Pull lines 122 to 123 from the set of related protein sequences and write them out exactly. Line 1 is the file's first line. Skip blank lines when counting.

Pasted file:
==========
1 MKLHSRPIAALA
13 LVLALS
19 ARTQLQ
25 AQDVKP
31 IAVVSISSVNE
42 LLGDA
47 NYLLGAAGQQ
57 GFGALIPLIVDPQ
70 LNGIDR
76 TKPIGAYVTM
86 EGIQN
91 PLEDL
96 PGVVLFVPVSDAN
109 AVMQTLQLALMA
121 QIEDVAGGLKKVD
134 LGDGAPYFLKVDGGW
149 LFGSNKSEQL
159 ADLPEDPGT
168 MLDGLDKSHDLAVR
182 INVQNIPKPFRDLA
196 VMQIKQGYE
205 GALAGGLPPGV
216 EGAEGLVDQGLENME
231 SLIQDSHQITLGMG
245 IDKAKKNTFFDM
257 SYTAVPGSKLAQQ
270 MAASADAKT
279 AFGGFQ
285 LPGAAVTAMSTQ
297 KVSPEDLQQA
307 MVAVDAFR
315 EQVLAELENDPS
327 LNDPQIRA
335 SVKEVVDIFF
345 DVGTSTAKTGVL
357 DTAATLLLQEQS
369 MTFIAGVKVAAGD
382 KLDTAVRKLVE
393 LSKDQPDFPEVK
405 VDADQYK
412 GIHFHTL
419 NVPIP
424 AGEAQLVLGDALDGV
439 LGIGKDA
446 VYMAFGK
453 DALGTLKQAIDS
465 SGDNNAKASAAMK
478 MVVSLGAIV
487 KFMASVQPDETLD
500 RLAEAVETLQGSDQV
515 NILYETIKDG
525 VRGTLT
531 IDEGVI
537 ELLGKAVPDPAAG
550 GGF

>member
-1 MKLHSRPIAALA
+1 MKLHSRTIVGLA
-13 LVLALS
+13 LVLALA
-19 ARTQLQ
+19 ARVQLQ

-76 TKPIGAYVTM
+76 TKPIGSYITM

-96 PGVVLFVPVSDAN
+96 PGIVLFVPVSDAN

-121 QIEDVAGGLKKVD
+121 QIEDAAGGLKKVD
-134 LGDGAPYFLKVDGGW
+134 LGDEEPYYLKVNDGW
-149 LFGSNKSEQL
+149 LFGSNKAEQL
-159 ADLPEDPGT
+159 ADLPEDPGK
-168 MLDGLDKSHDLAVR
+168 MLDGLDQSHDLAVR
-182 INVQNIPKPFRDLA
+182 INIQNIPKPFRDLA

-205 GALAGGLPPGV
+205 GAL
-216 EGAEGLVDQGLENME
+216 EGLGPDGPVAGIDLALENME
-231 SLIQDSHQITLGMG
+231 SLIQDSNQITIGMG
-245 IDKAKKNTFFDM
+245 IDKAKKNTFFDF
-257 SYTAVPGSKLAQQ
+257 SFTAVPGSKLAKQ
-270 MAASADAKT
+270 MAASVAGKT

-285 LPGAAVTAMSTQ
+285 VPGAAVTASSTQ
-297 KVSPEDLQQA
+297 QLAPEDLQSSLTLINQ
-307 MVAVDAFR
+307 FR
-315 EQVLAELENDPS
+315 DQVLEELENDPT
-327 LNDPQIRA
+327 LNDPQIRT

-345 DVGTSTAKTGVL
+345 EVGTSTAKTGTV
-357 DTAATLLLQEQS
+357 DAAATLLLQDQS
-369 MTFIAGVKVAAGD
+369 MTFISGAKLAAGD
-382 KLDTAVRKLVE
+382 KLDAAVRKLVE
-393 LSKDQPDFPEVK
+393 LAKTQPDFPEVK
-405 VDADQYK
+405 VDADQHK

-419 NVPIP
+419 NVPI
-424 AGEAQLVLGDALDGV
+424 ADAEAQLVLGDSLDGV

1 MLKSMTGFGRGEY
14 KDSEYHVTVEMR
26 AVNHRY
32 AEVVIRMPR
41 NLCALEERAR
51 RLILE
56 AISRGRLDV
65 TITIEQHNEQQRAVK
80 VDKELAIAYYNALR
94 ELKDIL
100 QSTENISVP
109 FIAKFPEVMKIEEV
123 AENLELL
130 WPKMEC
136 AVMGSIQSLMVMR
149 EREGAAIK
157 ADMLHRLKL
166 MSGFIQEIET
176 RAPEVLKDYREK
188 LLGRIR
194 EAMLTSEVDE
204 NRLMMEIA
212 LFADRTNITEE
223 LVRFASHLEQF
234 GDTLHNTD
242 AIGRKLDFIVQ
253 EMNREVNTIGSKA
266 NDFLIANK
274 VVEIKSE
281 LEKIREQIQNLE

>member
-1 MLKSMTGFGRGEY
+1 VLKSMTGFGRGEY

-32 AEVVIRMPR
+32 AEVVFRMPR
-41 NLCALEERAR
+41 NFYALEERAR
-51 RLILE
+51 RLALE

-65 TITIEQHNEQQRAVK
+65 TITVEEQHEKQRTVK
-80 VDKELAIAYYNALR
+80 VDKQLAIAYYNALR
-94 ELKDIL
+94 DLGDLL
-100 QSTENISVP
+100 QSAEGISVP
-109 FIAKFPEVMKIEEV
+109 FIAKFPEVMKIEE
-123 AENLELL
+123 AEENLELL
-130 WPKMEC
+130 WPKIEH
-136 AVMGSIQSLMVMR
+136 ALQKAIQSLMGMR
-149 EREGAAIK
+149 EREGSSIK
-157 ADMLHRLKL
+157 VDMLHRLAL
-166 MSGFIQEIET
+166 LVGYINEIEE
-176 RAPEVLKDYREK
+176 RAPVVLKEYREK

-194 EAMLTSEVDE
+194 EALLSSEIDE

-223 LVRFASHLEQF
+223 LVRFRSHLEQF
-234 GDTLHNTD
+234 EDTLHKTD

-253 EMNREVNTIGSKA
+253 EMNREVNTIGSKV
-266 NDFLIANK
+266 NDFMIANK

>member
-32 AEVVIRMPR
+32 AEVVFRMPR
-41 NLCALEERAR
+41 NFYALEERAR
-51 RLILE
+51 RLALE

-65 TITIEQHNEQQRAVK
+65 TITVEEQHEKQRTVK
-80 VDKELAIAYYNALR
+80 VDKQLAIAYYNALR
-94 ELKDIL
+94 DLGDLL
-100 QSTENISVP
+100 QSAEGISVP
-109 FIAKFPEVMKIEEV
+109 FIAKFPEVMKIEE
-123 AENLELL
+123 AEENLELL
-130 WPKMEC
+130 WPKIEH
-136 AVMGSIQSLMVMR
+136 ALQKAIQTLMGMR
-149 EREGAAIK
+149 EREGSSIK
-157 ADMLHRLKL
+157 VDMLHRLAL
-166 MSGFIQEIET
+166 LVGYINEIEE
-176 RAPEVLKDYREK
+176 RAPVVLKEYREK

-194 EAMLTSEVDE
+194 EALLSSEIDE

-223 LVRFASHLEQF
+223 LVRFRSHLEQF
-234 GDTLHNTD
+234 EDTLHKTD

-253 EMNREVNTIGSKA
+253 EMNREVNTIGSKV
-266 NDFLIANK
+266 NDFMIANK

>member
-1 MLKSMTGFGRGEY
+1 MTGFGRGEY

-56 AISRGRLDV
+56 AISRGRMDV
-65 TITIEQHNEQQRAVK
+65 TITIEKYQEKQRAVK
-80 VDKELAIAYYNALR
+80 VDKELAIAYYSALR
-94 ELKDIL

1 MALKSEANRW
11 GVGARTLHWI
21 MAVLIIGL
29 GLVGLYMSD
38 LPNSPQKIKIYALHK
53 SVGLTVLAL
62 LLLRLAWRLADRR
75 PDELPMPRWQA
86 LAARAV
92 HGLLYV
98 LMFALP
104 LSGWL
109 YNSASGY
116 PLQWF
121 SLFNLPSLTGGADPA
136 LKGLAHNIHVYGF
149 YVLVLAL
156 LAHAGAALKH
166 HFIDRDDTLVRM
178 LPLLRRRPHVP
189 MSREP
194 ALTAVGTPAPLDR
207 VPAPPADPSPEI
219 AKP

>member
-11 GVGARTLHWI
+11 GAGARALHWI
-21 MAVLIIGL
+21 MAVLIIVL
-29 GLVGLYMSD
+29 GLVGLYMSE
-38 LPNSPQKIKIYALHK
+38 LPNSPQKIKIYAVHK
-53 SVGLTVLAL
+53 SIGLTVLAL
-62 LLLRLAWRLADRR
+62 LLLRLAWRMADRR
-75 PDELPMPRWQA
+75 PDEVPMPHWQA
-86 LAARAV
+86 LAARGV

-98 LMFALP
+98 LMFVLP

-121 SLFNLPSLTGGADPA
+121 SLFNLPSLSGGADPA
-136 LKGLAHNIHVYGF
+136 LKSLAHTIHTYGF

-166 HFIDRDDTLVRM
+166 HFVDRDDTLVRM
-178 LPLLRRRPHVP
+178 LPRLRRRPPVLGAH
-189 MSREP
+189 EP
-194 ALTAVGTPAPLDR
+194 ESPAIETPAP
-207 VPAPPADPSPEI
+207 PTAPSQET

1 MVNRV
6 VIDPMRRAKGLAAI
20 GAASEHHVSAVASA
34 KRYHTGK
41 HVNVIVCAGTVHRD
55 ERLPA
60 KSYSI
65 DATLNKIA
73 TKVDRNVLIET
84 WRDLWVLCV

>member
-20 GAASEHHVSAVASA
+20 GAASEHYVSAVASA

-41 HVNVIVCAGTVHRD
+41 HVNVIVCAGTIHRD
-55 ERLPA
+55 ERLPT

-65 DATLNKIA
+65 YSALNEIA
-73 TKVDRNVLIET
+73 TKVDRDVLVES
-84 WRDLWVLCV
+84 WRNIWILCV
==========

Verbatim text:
51 RLILE
56 AISRGRLDV